The farther a bouncing ball falls, the higher it bounces. This is because a bouncing ball, like any other object, accelerates due to gravity while falling. A ball dropped from 4 feet above the ground hits the ground with greater force and bounces higher than the same ball dropped from 1 foot above the ground.
As a bouncing ball falls, its kinetic energy increases because its speed constantly increases. When it hits the ground, this kinetic energy is converted into elastic energy as the ball deforms and flattens slightly. This elastic energy is converted back into kinetic energy as the ball bounces back up. These conversions aren't completely efficient, so the ball can never bounce as high as the height it was dropped from.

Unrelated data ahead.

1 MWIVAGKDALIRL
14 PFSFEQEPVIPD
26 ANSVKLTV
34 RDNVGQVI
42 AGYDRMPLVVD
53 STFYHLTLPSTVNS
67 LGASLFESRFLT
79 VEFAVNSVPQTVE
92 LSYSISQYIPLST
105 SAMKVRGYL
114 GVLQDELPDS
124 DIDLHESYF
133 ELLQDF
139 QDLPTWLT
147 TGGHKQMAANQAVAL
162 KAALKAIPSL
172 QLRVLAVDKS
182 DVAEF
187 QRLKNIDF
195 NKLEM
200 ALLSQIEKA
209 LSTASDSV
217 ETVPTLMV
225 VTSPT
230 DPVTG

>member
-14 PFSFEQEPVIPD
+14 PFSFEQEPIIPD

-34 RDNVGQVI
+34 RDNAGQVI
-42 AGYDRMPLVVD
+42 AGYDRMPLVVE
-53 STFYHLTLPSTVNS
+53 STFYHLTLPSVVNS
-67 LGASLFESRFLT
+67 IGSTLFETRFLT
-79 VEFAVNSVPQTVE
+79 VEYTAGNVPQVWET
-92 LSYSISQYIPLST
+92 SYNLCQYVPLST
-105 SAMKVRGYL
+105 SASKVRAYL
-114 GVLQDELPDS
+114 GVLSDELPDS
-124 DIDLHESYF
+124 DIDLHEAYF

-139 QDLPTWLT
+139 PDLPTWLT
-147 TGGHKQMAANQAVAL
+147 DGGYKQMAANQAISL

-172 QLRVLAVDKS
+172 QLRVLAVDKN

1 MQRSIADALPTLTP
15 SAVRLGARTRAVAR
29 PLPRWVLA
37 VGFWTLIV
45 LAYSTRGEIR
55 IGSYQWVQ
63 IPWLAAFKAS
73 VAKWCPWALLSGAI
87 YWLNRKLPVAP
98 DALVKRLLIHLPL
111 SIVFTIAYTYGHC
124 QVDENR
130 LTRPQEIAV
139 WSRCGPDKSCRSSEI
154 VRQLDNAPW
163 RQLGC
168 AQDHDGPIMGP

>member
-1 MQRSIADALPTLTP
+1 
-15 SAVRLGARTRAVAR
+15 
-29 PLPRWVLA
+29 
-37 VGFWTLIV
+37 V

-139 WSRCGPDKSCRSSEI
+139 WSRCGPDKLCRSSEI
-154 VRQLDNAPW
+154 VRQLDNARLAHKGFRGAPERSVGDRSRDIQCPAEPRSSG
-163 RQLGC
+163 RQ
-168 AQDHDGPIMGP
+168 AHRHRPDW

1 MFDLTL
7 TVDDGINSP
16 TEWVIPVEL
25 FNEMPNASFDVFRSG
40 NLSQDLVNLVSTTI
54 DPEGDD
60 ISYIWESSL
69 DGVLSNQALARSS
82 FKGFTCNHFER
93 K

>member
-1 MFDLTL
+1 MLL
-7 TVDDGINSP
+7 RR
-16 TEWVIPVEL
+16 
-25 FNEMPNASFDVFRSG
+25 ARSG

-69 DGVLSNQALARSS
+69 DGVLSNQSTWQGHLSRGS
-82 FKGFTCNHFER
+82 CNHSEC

If air resistance is negligible, as it is for most bouncing balls, gravity causes falling objects to constantly increase in speed, which also means a constantly increasing amount of kinetic energy. This means more energy available to bounce back up with.
When a person throws a bouncing ball at the ground, she gives it a large amount of initial kinetic energy. This is why throwing a bouncing ball at the ground produces a higher bounce than simply dropping a bouncing ball.